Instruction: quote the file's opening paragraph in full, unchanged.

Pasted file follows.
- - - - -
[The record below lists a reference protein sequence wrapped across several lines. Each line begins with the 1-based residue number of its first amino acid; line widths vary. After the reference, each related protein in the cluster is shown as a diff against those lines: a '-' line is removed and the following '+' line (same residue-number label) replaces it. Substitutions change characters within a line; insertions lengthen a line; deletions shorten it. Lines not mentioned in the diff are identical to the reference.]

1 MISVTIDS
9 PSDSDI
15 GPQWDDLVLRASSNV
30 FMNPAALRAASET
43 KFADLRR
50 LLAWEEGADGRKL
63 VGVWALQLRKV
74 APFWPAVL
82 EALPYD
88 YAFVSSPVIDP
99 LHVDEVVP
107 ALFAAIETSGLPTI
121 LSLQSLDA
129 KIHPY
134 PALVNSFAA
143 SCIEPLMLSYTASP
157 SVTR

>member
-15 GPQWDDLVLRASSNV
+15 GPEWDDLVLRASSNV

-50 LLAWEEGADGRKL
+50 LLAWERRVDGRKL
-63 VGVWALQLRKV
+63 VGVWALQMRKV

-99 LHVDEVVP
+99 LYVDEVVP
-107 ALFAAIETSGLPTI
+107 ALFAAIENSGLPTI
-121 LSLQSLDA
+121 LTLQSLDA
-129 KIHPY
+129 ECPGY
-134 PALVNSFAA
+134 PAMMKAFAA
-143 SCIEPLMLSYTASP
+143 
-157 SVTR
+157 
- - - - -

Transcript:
[The record below lists a reference protein sequence wrapped across several lines. Each line begins with the 1-based residue number of its first amino acid; line widths vary. After the reference, each related protein in the cluster is shown as a diff against those lines: a '-' line is removed and the following '+' line (same residue-number label) replaces it. Substitutions change characters within a line; insertions lengthen a line; deletions shorten it. Lines not mentioned in the diff are identical to the reference.]